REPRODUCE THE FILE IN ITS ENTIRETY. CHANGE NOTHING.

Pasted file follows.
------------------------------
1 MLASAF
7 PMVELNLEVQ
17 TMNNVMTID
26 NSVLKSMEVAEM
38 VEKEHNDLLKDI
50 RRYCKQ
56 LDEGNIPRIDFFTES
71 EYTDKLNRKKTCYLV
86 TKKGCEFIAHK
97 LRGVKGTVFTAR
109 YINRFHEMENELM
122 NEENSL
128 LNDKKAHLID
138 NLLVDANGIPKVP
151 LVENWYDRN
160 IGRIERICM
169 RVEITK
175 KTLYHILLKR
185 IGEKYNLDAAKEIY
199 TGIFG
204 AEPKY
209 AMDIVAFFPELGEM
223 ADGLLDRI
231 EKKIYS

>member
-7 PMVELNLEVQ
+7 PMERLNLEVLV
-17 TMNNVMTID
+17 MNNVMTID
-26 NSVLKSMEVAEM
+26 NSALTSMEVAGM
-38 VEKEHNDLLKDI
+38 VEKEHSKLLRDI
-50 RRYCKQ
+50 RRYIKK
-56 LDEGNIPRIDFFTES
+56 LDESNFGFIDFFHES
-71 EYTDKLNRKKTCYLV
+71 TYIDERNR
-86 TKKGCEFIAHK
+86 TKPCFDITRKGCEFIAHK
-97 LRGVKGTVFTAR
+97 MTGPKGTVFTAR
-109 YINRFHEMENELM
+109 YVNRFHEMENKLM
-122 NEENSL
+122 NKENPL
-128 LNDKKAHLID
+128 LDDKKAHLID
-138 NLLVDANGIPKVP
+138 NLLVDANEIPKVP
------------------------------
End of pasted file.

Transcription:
1 MLASAF
7 PMVELNLEVQ
17 TMNNVMTID
26 NSVLKSMEVAEM
38 VEKEHNDLLKDI
50 RRYCKQ
56 LDEGNIPRIDFFTES
71 EYTDKLNRKKTCYLV
86 TKKGCEFIAHK
97 LRGVKGTVFTAR
109 YINRFHEMENELM
122 NEENSL
128 LNDKKAHLID
138 NLLVDANGIPKVP
151 LVENWYDRN
160 IGRIERICM
169 RVEITK
175 KTLYHILLKR
185 IGEKYNLDAAKEIY
199 TGIFG
204 AEPKY
209 AMDIVAFFPELGEM
223 ADGLLDRI
231 EKKIYS

>member
-7 PMVELNLEVQ
+7 PMERLNLEVLV
-17 TMNNVMTID
+17 MNNVMTID
-26 NSVLKSMEVAEM
+26 NSALTSMEVAGM
-38 VEKEHNDLLKDI
+38 VEKEHSKLLRDI
-50 RRYCKQ
+50 RRYIKK
-56 LDEGNIPRIDFFTES
+56 LDESNFGFIDFFHES
-71 EYTDKLNRKKTCYLV
+71 TYIDERNR
-86 TKKGCEFIAHK
+86 TKPCFDITRKGCEFIAHK
-97 LRGVKGTVFTAR
+97 MTGPKGTVFTAR
-109 YINRFHEMENELM
+109 YVNRFHEMENKLM
-122 NEENSL
+122 NKENPL
-128 LNDKKAHLID
+128 LDDKKAHLID
-138 NLLVDANGIPKVP
+138 NLLVDANEIPKVP